I received another email from a betrayed partner this week (let’s call her Jenny) who was deeply hurt by a well-intentioned pastor who said, “Jenny, I don’t think you’ve completely forgiven Tom. As long as you’re getting triggered, you’re still holding onto resentment and unforgiveness. Would you like to pray right now, and let it go?” It’s been 4 years since D-Day, when Tom’s infidelity surfaced. Jenny hadn’t been aware that during their 16 marriage, Tom had been looking at pornography and frequenting strip clubs. Things were under wraps until she saw a text from an old girlfriend of his. A girl he dated in High School. Jenny was absolutely devastated. After four years and many hours of therapy, recovery groups, conferences, etc., the couple had moved into honesty and Tom had maintained his sobriety.
Jenny said, “It feels like we’re at a new place, except that I get triggered from time to time. I hate when it happens. I can go from buying vegetables in the grocery store, to feelings of panic and crying in the front seat of my car. What’s worse, it happens when I least expect it.”
One day, Jenny mentioned it to someone in her small group. This friend suggested she talk with their pastor about it. It made sense to both of them, so they called and set up an appointment. The pastor knew their family well. He was in their lives during the weeks, months and years following the betrayal. As the pastor spoke to Jenny about what he believed was bitterness, all eyes focused on her. Jenny flushed, her heart dropped as she felt a strange sensation in her gut. Jenny nodded her head as she listened to the pastor. She sat frozen. She knew she wasn’t okay but didn’t know what to do.
Jenny expressed in her email, “I was confused, I didn’t know what to say. I felt lost. Horribly ashamed. What’s wrong with me? Why can’t I just get over this?”
Jenny wasn’t dealing with bitterness. She was dealing with triggers, a real consequence caused by posttraumatic stress.
Harps and Ukuleles
We are intricately made and multi-faceted beyond comprehension. In fact, science has yet to completely understand how our brains or eyeballs really work. We are designed more like harps. Concert harps have been prized for centuries, have up to 47 strings, and are often featured within orchestras. Harps even go way back to early references around 3000 BC, where they were painted into history through Egyptian art and historically documented in the book of Psalms.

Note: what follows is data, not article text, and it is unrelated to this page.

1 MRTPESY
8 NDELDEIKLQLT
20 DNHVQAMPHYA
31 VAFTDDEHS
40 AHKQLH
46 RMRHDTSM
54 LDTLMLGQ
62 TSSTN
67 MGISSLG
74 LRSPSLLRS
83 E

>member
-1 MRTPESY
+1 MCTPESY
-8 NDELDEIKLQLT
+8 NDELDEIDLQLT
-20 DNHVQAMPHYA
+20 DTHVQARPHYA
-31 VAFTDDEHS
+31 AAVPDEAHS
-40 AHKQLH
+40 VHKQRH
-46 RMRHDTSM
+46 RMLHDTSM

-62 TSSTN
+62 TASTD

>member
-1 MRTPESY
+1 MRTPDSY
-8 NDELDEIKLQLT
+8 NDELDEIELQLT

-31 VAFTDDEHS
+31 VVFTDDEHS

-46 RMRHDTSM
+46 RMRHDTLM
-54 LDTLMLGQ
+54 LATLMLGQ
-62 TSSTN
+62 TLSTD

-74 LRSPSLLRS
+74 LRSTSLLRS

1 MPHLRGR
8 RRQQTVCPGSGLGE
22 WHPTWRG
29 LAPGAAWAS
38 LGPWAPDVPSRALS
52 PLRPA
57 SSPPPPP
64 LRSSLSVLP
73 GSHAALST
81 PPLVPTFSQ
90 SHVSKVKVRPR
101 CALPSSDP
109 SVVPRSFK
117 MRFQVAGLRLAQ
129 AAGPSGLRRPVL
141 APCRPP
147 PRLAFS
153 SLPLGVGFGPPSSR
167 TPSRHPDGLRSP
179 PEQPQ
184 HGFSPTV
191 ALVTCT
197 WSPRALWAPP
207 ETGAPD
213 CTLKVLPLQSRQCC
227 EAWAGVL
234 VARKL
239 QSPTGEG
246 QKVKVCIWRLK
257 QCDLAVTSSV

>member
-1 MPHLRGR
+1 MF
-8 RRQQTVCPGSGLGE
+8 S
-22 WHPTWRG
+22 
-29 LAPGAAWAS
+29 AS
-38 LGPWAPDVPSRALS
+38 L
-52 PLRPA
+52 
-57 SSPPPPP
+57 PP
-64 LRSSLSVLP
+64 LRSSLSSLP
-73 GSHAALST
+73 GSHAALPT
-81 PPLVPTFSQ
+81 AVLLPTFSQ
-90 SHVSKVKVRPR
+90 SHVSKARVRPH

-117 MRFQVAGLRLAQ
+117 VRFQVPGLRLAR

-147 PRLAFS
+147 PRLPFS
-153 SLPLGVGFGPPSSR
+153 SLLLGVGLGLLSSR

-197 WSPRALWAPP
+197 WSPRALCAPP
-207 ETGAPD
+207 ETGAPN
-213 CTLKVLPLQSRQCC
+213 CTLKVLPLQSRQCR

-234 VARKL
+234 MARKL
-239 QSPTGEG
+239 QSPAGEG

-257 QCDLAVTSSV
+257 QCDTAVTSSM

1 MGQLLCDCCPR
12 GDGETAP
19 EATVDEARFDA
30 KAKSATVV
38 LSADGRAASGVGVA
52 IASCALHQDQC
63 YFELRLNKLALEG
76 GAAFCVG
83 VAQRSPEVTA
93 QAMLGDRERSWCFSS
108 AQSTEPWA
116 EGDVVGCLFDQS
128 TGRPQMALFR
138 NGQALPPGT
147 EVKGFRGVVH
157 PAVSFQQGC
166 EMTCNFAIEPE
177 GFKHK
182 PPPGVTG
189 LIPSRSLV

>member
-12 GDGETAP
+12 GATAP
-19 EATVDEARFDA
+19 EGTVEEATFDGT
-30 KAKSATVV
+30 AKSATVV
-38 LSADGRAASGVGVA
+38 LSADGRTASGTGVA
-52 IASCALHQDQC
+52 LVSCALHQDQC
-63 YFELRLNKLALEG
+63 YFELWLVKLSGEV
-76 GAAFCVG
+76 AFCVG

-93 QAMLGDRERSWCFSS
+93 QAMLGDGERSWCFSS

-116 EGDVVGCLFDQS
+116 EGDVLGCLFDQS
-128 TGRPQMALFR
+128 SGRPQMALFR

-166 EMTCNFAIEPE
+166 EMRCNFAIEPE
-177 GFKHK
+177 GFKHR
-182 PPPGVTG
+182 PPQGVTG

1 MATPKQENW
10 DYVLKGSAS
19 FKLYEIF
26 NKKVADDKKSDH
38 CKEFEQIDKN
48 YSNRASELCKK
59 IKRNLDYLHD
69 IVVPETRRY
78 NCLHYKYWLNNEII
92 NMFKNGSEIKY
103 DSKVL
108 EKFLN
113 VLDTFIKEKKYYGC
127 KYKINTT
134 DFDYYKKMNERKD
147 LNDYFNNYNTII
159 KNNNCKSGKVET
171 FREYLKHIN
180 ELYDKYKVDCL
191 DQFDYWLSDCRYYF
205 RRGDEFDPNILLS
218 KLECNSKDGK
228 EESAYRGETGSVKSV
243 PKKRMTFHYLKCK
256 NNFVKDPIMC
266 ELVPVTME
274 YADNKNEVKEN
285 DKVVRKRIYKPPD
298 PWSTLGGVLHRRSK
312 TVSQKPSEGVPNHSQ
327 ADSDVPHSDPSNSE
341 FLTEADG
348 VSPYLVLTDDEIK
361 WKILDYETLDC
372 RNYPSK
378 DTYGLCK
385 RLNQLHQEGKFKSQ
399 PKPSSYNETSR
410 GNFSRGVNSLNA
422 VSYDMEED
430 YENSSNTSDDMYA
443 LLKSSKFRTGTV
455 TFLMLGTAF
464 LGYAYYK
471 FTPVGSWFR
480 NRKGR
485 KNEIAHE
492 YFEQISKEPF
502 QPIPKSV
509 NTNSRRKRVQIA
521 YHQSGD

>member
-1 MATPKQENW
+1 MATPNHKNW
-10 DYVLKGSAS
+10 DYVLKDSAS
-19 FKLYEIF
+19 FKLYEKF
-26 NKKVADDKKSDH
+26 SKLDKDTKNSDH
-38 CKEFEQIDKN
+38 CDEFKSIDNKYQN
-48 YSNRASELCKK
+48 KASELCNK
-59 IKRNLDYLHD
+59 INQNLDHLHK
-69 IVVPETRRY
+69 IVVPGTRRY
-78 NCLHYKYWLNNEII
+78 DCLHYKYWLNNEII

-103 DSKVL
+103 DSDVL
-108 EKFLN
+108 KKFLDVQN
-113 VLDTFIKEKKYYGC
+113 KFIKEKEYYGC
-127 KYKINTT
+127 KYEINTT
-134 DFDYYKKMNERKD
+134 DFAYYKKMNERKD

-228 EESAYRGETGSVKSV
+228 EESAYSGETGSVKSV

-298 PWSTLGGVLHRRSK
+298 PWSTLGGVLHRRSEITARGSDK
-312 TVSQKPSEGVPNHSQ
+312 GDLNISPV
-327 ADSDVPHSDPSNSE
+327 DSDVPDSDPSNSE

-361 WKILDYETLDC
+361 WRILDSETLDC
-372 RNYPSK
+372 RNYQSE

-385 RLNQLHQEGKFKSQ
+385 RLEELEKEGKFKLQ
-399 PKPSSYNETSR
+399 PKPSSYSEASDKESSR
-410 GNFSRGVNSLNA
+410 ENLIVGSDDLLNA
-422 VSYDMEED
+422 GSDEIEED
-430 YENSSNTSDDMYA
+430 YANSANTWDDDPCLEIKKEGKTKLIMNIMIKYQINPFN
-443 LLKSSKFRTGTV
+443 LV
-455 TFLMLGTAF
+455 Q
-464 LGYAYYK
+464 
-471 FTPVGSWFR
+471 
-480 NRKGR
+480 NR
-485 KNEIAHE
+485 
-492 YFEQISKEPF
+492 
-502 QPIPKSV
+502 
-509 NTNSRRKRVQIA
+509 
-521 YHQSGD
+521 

By comparison, most Ukulele’s have four strings. As history has it, the strings themselves were originally made of catgut. Sometimes people give us quick and simple answers, like plucking a Ukulele, because it’s what they know. But really there’s so much more. Let’s take a look at grief, triggers, and what they have to do with forgiveness.
When we’re impacted by sexual betrayal our bodies react in layers, more like a 47-string harp. Most of us are in shock and we feel unraveled by our hurt and pain. Our lives are not what we thought they were. And, as much as we’d like to go back to a place before we discovered the betrayals, we can’t. It’s impossible. It can’t happen no matter how much we try to believe we can go back there. What was, will never be again. That’s tremendous grief. I have yet to meet a human being who likes grief. It’s heart-breaking and gut-wrenching. We feel out of control. We weep. Get angry. Pretend. Cry more. Some of us find that our tears show up in the shower, where our kids can’t hear us as we’re doubled over in pain. Some of us get stuck in grief because we’ve had a hard time letting ourselves feel angry. Others get stuck in grief because it feels too vulnerable, weak, or scary to cry. We’re in survival mode, right? Some of us have defensive hope, a form of denial, which keeps us from letting go of what was. It’s so hard to look back at our lives and realize that what we were living – wasn’t reality. Our world as we knew it came crashing down around us. Then sometimes, intrusive memories break through when we least expect them.